Questions About Egg Freezing

Here are a few Common Questions about Egg Freezing that we hear in our New York Fertility Center

Is there an increased risk of congenital malformations from pregnancies resulting from egg freezing?

A question that frequently comes up is whether there is an increased risk of congenital malformations from pregnancies resulting from these procedures. Again, extrapolating from what we know about frozen embryos, the incidence of birth defects is the same as in the population at large ( ~ 1%). Studies are continually being done to evaluate this more comprehensively and those of us involved in this work are required to report incidents of birth defects, so if there is any problem in this regard, it will rapidly become known. With respect to the cost of egg freezing, this information will be provided upon request.

In addition to the cost for the actual cycle of egg harvesting, there is an annual storage fee. The consent forms should designate the custodian of the eggs and it is imperative that we be kept informed of any change of name or address. Assuming 8 – 10 years after freezing the eggs, you return for assistance to become pregnant, it is not a given that the frozen eggs will be the “first line” of treatment. A thorough assessment will be taken at that time and the frozen eggs will certainly be a “good option” to fall back upon if there has been a significant deterioration in ovarian function. After all, this “insurance” was the purpose of freezing the eggs in the first place.

Will Egg Freezing result in infertility or early menopause?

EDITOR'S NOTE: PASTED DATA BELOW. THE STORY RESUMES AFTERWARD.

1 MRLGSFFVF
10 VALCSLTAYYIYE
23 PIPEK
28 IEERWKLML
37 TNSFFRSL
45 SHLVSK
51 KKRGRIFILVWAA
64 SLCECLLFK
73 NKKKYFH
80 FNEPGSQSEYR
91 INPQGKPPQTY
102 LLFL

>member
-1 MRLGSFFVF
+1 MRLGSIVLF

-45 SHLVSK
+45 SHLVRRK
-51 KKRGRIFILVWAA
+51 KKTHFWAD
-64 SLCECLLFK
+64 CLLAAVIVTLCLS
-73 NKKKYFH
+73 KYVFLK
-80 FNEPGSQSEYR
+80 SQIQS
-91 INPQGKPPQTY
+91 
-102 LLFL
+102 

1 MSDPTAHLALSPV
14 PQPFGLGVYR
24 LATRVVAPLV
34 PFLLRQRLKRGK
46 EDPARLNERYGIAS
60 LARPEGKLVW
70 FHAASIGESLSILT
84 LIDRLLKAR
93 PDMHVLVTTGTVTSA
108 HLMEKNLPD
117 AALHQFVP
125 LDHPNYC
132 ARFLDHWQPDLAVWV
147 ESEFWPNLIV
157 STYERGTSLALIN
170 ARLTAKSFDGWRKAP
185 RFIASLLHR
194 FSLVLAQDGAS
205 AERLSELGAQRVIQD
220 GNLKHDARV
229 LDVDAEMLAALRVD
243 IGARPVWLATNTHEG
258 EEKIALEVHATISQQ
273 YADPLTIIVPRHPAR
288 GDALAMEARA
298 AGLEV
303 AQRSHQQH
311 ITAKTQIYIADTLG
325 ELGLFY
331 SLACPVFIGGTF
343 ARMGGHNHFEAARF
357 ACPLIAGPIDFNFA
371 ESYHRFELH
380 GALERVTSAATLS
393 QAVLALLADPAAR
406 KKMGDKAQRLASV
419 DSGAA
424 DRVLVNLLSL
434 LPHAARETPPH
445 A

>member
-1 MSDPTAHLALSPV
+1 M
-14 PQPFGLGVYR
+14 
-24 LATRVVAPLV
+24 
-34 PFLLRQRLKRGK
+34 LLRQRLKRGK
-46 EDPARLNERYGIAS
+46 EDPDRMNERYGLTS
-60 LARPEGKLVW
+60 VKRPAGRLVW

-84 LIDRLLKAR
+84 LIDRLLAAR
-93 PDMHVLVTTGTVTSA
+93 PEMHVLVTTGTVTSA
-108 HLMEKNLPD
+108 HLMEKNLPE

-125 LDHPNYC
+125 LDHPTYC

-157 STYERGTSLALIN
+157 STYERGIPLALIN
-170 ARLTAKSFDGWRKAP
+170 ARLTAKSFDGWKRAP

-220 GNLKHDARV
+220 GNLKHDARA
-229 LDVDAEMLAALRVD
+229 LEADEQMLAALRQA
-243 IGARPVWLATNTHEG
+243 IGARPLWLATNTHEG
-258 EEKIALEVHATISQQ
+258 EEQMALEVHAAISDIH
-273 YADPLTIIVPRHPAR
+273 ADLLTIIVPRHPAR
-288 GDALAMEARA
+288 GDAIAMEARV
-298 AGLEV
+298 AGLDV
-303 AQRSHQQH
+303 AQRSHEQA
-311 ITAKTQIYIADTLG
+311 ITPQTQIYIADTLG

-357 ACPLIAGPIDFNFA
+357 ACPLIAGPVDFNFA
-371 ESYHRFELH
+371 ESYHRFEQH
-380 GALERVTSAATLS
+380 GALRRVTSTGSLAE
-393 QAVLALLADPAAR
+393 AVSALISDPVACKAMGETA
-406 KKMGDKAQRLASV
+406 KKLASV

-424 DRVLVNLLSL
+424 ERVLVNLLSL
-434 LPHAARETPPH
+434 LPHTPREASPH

A question that is frequently asked is whether undergoing the procedure to harvest eggs for freezing will somehow result in infertility or an earlier onset of menopause? With respect to the former question ( infertility), it is important to realize that a full infertility evaluation is NOT always performed on those women presenting for fertility preservation with egg freezing. For example, if a 32 year old woman who is single, presents for egg freezing for fertility preservation, if she is not interested in conception at that time, there is no point to do an invasive hysterosalpingogram to document tubal patency. Accordingly, it may be that her tubes are blocked and it is not the procedure of egg harvesting which caused it. However, assuming there is no problem in the tubes or ovaries, the process of ovarian stimulation and egg harvesting, should leave no long term effects. Furthermore, since the woman is destined to lose those eggs we are harvesting in the given month regardless of whether they are harvested for egg freezing or not, this process should have no impact whatsoever on the onset of menopause. That is a genetically predetermined situation and barring disease or surgical castration, it will occur at the time dictated by genetics ( average age of menopause in the Western World is 51.4 years)